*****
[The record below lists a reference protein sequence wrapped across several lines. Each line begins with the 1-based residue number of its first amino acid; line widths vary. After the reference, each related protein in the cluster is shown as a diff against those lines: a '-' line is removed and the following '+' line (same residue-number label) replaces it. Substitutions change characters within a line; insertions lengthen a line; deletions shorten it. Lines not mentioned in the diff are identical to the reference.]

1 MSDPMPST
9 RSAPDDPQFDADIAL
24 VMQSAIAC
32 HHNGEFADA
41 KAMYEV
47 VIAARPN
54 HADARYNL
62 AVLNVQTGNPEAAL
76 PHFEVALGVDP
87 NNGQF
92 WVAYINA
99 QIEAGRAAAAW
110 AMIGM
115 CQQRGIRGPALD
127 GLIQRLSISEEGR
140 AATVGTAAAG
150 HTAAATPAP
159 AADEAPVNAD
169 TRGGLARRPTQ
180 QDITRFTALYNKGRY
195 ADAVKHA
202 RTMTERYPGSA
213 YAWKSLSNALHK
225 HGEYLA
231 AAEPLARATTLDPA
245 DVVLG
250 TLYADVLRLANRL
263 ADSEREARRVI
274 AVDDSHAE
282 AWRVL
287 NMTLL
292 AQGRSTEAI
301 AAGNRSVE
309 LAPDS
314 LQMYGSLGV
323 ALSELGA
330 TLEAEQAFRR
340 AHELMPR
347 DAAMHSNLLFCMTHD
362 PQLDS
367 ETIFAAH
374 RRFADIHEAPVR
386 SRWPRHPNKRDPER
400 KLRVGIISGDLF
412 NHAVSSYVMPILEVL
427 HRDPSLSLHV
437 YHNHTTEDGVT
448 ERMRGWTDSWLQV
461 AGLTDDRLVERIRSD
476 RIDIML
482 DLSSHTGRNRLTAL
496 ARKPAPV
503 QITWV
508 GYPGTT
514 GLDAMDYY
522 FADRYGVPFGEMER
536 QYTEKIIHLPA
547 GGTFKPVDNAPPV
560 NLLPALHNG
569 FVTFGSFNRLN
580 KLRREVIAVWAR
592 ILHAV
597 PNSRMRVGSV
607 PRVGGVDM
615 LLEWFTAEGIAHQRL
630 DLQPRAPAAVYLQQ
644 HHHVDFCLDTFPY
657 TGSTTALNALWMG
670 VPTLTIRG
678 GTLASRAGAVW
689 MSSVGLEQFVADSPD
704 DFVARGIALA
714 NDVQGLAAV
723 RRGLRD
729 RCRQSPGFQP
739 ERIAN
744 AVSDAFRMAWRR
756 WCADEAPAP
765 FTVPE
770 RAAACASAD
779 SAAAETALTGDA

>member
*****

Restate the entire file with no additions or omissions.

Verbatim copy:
[The record below lists a reference protein sequence wrapped across several lines. Each line begins with the 1-based residue number of its first amino acid; line widths vary. After the reference, each related protein in the cluster is shown as a diff against those lines: a '-' line is removed and the following '+' line (same residue-number label) replaces it. Substitutions change characters within a line; insertions lengthen a line; deletions shorten it. Lines not mentioned in the diff are identical to the reference.]

1 MSDPMPST
9 RSAPDDPQFDADIAL
24 VMQSAIAC
32 HHNGEFADA
41 KAMYEV
47 VIAARPN
54 HADARYNL
62 AVLNVQTGNPEAAL
76 PHFEVALGVDP
87 NNGQF
92 WVAYINA
99 QIEAGRAAAAW
110 AMIGM
115 CQQRGIRGPALD
127 GLIQRLSISEEGR
140 AATVGTAAAG
150 HTAAATPAP
159 AADEAPVNAD
169 TRGGLARRPTQ
180 QDITRFTALYNKGRY
195 ADAVKHA
202 RTMTERYPGSA
213 YAWKSLSNALHK
225 HGEYLA
231 AAEPLARATTLDPA
245 DVVLG
250 TLYADVLRLANRL
263 ADSEREARRVI
274 AVDDSHAE
282 AWRVL
287 NMTLL
292 AQGRSTEAI
301 AAGNRSVE
309 LAPDS
314 LQMYGSLGV
323 ALSELGA
330 TLEAEQAFRR
340 AHELMPR
347 DAAMHSNLLFCMTHD
362 PQLDS
367 ETIFAAH
374 RRFADIHEAPVR
386 SRWPRHPNKRDPER
400 KLRVGIISGDLF
412 NHAVSSYVMPILEVL
427 HRDPSLSLHV
437 YHNHTTEDGVT
448 ERMRGWTDSWLQV
461 AGLTDDRLVERIRSD
476 RIDIML
482 DLSSHTGRNRLTAL
496 ARKPAPV
503 QITWV
508 GYPGTT
514 GLDAMDYY
522 FADRYGVPFGEMER
536 QYTEKIIHLPA
547 GGTFKPVDNAPPV
560 NLLPALHNG
569 FVTFGSFNRLN
580 KLRREVIAVWAR
592 ILHAV
597 PNSRMRVGSV
607 PRVGGVDM
615 LLEWFTAEGIAHQRL
630 DLQPRAPAAVYLQQ
644 HHHVDFCLDTFPY
657 TGSTTALNALWMG
670 VPTLTIRG
678 GTLASRAGAVW
689 MSSVGLEQFVADSPD
704 DFVARGIALA
714 NDVQGLAAV
723 RRGLRD
729 RCRQSPGFQP
739 ERIAN
744 AVSDAFRMAWRR
756 WCADEAPAP
765 FTVPE
770 RAAACASAD
779 SAAAETALTGDA

>member